“I never thought about breastfeeding before I had kids. I would baby-sit other people’s babies and feed them formula or warm up previously pumped milk but it never really occurred to me what I was doing. When my husband and I got pregnant with our first child, that (obviously) changed. I went from not knowing anything to wanting to know everything I possibly could. #LilRasp came into this world and the moment she was laid on my chest, I just knew that I wanted to do the best I could to give her the best (milk) for as long as I could. It wasn’t easy. I ended up breast-feeding her until she was 14 months old. When she turned 2, we got pregnant with our second child. #LilLentil came into the world and I knew, again, that I wanted to give him the best that I could for as long as I could. One day, while I was breastfeeding him, my daughter was playing ‘family’ when she announced that her baby doll was hungry. She proceeded to climb up on the bed where I was nursing her brother, grabbed one of my nursing pillows and nursed her baby doll next to me. It occurred to me that she was imitating me but, also, that this was normalizing breastfeeding for her (at such a young age)! Breastfeeding my son became a bonding time not just for him and I but also for her and I. Both times that I’ve breastfed have been fraught with problems from clogged milk ducts, mastitis, latching problems, lip ties (that I did not have snipped or lasered), jaundice (at first), popping issues, etc. but what I discovered is that you are not alone! I cannot emphasize this enough! So many other women have gone before you and can help, give advice, be there to hold your hand and/or encourage you. I am so thankful for the community that I have that supported me and continues to support me!” – Amelia S.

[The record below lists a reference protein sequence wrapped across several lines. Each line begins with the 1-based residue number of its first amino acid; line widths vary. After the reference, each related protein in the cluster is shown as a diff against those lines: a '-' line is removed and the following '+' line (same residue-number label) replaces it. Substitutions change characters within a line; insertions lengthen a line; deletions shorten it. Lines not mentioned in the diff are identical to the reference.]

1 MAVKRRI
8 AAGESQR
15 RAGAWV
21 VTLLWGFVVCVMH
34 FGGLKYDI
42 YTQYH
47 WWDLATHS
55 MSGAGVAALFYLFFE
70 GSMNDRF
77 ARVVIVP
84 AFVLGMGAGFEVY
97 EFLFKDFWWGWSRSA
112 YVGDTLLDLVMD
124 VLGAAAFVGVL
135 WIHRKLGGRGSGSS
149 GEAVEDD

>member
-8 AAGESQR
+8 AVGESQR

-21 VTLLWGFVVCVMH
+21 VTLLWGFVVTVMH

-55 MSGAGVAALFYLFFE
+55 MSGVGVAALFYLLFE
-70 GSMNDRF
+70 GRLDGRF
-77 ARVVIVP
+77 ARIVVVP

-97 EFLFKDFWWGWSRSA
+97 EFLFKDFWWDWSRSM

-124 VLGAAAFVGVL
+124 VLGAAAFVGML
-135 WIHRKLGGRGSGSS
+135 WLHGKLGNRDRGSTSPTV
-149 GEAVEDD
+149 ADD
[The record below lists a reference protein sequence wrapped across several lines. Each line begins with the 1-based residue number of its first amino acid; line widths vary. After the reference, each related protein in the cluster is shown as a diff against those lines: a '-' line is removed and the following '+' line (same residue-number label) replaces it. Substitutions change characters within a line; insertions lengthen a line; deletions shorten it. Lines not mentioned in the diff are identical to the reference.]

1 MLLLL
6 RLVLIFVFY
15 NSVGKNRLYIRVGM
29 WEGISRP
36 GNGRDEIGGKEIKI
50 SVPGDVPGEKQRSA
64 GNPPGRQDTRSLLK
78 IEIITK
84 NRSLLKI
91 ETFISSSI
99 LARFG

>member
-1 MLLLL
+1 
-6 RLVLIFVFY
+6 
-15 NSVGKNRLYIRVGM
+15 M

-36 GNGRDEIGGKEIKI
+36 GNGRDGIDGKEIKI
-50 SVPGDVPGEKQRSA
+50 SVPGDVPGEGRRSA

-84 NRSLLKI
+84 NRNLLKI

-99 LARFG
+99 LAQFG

“I recently had my fourth child. Three normal, healthy, full-term pregnancies and three separate times of feeling like nursing them was really hard but necessary. The fourth baby, Ashley, arrived almost 6 weeks early and spent 11 days in the NICU. Recovering in the hospital, most women have their babies with them in their room and bond with them in large part with nursing. I spent my time in my recovery room with an alarm set to go off every three hours and a hospital grade breast pump. Ashley spent her time in an isolette trying to gain weight, learn how to regulate her body temperature and get her jaundice under control. My other babies had me to take care of them, but Ashley largely relied on the amazing NICU nurses at Reston Hospital to take care of her.” – Justine K., part 1 of 3
“The lactation consultant came to visit with me while I was still in the hospital and we talked about Ashley being in the NICU. After about 15 minutes of talking she looked at me and said “If I’m hearing you, it sounds like you’re concerned about being able to keep up your supply.” I burst into tears and nodded. In that moment, I realized how much nursing meant to me.